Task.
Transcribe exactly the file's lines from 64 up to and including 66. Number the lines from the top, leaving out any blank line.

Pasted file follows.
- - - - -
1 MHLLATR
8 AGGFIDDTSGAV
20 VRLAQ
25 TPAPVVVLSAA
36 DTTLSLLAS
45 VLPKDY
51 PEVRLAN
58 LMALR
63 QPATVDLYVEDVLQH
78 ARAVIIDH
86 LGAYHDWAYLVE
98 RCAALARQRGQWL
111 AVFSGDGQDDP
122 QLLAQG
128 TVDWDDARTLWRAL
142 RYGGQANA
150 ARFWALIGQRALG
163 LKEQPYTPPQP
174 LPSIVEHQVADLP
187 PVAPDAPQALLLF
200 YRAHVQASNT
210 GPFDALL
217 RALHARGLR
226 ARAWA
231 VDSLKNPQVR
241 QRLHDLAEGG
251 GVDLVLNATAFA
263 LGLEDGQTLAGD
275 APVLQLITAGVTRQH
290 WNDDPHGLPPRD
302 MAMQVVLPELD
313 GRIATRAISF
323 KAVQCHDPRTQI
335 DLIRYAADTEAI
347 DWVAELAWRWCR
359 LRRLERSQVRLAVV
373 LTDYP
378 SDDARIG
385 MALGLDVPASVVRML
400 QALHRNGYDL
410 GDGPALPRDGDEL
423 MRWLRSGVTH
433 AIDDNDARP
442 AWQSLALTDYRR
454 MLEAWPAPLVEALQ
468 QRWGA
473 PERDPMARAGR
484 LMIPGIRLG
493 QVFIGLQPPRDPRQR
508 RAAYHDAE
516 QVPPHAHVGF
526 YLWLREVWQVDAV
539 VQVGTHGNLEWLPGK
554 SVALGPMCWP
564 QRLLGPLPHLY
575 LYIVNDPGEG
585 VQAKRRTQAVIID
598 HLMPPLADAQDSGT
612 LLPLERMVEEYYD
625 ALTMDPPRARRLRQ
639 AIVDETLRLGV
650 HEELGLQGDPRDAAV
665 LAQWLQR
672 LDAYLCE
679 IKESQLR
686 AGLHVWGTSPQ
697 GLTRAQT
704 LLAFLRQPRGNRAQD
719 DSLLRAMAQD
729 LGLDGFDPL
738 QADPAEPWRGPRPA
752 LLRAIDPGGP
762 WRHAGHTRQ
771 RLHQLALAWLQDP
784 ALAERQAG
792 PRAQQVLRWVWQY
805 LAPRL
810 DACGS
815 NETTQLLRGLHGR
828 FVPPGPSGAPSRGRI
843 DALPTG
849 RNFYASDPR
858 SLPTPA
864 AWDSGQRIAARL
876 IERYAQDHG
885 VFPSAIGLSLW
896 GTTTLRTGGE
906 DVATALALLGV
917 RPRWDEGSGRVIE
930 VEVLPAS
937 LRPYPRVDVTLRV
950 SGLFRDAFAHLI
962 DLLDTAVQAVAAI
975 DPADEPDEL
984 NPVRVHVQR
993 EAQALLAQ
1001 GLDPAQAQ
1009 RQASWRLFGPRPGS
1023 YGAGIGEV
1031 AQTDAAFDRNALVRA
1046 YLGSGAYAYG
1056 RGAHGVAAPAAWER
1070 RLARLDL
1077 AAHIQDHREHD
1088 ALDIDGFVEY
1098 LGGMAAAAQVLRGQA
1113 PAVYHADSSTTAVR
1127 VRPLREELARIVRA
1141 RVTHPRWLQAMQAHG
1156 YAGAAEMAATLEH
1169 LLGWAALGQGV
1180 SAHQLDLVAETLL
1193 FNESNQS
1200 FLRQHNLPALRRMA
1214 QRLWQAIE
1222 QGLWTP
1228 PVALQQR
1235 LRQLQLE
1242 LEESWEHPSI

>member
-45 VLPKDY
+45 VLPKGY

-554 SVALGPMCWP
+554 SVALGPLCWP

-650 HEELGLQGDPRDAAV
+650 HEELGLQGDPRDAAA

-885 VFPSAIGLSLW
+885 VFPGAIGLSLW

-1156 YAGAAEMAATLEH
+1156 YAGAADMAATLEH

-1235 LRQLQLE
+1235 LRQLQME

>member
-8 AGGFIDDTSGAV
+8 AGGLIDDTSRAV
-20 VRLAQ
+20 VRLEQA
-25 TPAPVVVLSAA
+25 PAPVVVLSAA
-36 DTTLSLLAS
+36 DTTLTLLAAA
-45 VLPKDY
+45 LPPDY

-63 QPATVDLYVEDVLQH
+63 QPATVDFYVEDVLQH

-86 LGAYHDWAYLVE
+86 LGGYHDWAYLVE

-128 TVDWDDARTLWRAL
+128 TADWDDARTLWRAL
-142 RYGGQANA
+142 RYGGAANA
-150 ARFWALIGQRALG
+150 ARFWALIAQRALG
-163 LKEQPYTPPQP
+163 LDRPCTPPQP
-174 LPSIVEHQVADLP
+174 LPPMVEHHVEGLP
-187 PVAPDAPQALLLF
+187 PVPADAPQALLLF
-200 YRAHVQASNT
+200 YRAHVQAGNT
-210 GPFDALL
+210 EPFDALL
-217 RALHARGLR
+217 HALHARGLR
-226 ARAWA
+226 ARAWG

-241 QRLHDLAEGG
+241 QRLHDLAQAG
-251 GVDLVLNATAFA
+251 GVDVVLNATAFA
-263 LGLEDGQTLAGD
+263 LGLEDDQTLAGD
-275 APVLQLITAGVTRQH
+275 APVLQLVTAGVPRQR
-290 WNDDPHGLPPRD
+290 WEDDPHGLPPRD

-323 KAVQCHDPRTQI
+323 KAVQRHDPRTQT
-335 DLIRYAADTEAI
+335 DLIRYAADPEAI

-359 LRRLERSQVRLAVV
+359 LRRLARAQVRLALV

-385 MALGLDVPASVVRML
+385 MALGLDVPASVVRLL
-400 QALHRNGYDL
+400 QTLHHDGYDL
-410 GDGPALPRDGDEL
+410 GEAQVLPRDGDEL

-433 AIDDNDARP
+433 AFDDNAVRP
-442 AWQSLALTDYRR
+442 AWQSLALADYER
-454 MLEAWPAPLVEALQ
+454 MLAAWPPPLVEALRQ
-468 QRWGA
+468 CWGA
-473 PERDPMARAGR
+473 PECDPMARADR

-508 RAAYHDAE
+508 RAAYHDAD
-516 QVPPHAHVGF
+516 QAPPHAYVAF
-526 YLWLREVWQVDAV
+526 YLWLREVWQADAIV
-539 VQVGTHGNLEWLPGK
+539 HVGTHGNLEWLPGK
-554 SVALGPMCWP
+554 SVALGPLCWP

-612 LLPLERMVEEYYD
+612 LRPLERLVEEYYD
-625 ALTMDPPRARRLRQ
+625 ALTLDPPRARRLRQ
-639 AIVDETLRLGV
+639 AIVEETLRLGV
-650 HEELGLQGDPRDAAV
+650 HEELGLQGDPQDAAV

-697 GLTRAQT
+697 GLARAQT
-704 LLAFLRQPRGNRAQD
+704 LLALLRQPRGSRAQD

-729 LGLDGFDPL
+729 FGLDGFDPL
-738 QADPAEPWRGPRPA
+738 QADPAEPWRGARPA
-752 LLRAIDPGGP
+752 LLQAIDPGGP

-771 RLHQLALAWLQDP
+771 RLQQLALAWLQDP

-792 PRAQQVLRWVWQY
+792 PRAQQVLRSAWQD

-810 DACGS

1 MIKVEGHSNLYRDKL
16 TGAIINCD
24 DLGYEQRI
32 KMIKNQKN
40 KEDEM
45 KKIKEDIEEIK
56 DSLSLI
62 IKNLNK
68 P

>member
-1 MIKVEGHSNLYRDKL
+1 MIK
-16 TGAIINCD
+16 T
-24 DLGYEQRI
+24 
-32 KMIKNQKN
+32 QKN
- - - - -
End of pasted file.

672 LDAYLCE
679 IKESQLR
686 AGLHVWGTSPQ